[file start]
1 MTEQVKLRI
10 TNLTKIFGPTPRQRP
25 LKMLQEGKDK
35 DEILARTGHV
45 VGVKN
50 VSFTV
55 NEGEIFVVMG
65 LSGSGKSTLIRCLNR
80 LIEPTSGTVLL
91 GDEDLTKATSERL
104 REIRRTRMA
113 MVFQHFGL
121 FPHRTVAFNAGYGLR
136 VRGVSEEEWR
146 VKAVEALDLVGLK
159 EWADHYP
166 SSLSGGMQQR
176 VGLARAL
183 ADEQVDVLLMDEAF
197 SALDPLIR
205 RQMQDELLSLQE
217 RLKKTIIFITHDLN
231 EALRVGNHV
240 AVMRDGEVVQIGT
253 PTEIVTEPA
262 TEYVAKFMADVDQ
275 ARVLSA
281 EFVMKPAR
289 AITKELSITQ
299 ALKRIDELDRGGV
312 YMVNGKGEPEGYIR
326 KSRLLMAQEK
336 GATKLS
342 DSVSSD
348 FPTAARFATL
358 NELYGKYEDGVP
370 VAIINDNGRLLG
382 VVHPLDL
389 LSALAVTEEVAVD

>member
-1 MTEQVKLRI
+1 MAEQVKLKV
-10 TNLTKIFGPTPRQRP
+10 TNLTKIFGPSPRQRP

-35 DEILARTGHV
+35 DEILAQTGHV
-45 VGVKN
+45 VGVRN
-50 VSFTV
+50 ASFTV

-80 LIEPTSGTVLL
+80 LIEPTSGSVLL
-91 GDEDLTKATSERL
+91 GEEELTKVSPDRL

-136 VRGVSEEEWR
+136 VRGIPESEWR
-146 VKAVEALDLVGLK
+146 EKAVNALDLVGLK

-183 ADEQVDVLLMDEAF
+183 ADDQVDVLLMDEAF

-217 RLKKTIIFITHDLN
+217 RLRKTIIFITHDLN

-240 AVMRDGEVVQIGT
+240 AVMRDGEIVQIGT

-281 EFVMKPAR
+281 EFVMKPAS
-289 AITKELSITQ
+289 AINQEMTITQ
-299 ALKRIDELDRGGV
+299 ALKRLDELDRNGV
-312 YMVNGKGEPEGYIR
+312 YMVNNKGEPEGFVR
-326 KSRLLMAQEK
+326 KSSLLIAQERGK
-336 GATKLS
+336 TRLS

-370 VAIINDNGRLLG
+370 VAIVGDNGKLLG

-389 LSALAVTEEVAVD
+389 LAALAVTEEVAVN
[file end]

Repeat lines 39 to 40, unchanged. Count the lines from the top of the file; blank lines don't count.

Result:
389 LSALAVTEEVAVD

>member